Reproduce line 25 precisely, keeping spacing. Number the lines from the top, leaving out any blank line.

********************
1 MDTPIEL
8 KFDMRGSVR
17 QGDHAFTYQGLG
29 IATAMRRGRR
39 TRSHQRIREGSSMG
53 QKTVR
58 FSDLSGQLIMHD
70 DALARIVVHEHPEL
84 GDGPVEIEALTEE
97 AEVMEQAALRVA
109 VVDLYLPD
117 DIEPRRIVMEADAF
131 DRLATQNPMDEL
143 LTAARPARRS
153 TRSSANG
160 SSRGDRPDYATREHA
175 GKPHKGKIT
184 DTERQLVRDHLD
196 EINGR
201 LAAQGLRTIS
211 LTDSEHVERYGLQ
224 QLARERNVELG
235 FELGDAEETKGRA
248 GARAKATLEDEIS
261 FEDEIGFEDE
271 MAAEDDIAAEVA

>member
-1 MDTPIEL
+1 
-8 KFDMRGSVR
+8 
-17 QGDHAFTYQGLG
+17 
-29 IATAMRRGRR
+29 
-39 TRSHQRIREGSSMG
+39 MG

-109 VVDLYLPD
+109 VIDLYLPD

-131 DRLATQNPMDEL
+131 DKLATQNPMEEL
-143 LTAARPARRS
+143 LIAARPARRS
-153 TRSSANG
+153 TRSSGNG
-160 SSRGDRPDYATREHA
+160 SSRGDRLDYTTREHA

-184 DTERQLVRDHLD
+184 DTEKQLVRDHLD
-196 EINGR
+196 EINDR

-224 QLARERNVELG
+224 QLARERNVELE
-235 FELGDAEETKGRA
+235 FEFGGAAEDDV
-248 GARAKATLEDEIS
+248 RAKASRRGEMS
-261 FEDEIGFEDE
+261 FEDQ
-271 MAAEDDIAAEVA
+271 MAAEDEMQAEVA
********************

261 FEDEIGFEDE